Tuesday, October 9, 2012

On Being Indonesian And Having Indonesian Passport

I had the following conversation with my boss and it made me re-evaluating my own options. Would I keep my nationality if I could change it?

BEE: I'm thinking to change my nationality. I want to be an Indonesian.
Me: Why would you do that? What for?
BEE: Oh my God. The chief editor, Fith, you and even the immigration officer also said the same thing.
Me: It's difficult to travel abroad with an Indonesian passport. And you said that your parents are still living in the UK.
BEE: I don't travel much and I feel comfortable here. I've spent more than 20 years, almost half my age, in Indonesia.

A few weeks later, WW asked Fith and I on how to apply for Schengen visa. He plans to take a holiday to Paris next year.

BEE: Do you need visa to go to Europe?
Fith: Yes. We use Indonesian passports, which means we'll need visa to travel to most countries in the world. If we have the Schengen visa, we can enter 26 European countries.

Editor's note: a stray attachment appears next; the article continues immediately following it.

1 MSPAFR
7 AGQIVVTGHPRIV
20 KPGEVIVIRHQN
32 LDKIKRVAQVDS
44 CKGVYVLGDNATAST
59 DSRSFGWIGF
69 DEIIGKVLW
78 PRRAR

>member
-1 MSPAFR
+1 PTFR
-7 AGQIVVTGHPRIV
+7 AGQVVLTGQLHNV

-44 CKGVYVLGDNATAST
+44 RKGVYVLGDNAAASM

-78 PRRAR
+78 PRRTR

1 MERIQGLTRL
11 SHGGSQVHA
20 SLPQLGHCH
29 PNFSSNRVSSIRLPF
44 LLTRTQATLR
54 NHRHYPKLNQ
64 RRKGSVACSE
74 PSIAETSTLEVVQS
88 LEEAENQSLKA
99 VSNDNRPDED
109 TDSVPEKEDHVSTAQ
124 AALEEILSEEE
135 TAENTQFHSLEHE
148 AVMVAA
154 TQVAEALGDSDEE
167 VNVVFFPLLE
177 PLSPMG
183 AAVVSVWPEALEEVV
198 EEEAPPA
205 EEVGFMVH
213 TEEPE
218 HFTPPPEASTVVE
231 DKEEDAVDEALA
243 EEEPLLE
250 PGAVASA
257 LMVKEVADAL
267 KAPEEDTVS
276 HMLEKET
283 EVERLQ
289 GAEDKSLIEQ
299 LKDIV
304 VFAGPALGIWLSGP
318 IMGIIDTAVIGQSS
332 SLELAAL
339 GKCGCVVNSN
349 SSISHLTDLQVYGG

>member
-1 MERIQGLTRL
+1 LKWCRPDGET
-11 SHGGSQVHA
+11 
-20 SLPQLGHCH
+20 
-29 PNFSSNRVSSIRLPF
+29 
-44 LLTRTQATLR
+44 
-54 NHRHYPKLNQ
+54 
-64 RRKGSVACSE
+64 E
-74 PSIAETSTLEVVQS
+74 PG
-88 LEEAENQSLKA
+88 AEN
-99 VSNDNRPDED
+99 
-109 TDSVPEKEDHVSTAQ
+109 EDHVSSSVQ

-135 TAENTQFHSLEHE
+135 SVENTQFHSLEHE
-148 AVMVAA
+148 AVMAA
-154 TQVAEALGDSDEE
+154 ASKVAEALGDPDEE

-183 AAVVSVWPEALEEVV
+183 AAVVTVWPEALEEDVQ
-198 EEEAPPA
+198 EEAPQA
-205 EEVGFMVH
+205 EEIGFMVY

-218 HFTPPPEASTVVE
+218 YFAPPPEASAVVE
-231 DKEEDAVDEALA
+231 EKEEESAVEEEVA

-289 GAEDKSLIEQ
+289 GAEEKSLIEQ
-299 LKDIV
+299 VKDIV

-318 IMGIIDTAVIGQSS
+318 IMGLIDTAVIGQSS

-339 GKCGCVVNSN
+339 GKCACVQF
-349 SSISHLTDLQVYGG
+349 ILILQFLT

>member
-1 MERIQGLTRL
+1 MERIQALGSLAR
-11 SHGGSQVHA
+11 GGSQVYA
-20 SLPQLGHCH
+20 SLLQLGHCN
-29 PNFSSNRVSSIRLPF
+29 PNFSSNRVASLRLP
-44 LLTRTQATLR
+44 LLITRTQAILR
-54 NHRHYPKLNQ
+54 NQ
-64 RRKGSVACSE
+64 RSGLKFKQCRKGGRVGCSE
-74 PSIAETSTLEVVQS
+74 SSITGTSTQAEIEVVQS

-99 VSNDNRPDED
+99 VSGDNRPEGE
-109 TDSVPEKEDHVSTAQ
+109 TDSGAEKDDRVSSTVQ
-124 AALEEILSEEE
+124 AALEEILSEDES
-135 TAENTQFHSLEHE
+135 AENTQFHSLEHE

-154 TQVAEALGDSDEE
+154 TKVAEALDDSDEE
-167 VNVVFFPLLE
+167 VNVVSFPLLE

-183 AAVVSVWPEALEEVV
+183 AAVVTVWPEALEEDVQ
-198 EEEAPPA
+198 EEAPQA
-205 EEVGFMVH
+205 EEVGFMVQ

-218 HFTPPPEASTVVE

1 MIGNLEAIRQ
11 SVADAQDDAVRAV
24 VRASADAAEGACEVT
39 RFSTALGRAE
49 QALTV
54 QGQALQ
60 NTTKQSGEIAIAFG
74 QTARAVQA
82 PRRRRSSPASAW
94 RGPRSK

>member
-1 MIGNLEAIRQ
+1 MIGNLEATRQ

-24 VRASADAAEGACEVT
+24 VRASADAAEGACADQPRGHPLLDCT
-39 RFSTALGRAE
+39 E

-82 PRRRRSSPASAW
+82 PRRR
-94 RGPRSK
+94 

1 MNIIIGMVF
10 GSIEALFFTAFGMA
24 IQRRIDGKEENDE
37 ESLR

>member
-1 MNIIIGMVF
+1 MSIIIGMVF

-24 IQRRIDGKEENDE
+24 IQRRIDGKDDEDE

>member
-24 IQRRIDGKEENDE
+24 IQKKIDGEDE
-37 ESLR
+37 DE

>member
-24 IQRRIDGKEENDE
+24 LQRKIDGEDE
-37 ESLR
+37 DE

Me: We don't need visa to travel to the South East Asian countries and countries that have the visa on arrival agreement, like Turkey.
BEE: I didn't know that. The bearers of British passport don't have to apply visa to most countries. Wow, thank God I haven't completed the application to change nationality.
Me: The problem is you don't travel.
BEE: -_- 

Going back to that question I wrote on the first paragraph, my answer is perhaps I would keep my Indonesian nationality. I could have worked abroad or married a man of foreign nationality and travels would be hard if I kept my Indonesian passport, but I would probably cling on to it. It is not about being nationalistic. I was born and grew up here, all memories and people I care about (read: parents, friends, families) live here.

This goes out of curiosity, but if you could change your nationality, would you do it? Which nationality would you like to have?

P.S. I'd consider applying for a PR (permanent residence) though.

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